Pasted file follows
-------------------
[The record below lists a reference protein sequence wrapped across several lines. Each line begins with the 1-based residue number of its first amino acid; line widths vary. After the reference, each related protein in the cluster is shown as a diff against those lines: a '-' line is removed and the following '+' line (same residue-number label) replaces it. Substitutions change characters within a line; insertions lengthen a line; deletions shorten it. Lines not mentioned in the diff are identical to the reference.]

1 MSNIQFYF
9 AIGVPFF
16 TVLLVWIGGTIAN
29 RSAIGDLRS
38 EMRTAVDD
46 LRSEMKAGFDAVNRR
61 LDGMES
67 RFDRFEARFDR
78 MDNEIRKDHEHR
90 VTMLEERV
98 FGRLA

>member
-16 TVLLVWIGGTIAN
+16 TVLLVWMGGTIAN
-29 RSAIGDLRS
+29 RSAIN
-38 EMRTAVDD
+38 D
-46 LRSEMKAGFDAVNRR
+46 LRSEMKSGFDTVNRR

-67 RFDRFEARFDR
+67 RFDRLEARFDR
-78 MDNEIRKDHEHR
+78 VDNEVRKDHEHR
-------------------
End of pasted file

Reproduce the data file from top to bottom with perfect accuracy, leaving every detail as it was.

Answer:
[The record below lists a reference protein sequence wrapped across several lines. Each line begins with the 1-based residue number of its first amino acid; line widths vary. After the reference, each related protein in the cluster is shown as a diff against those lines: a '-' line is removed and the following '+' line (same residue-number label) replaces it. Substitutions change characters within a line; insertions lengthen a line; deletions shorten it. Lines not mentioned in the diff are identical to the reference.]

1 MSNIQFYF
9 AIGVPFF
16 TVLLVWIGGTIAN
29 RSAIGDLRS
38 EMRTAVDD
46 LRSEMKAGFDAVNRR
61 LDGMES
67 RFDRFEARFDR
78 MDNEIRKDHEHR
90 VTMLEERV
98 FGRLA

>member
-16 TVLLVWIGGTIAN
+16 TVLLVWMGGTIAN
-29 RSAIGDLRS
+29 RSAIN
-38 EMRTAVDD
+38 D
-46 LRSEMKAGFDAVNRR
+46 LRSEMKSGFDTVNRR

-67 RFDRFEARFDR
+67 RFDRLEARFDR
-78 MDNEIRKDHEHR
+78 VDNEVRKDHEHR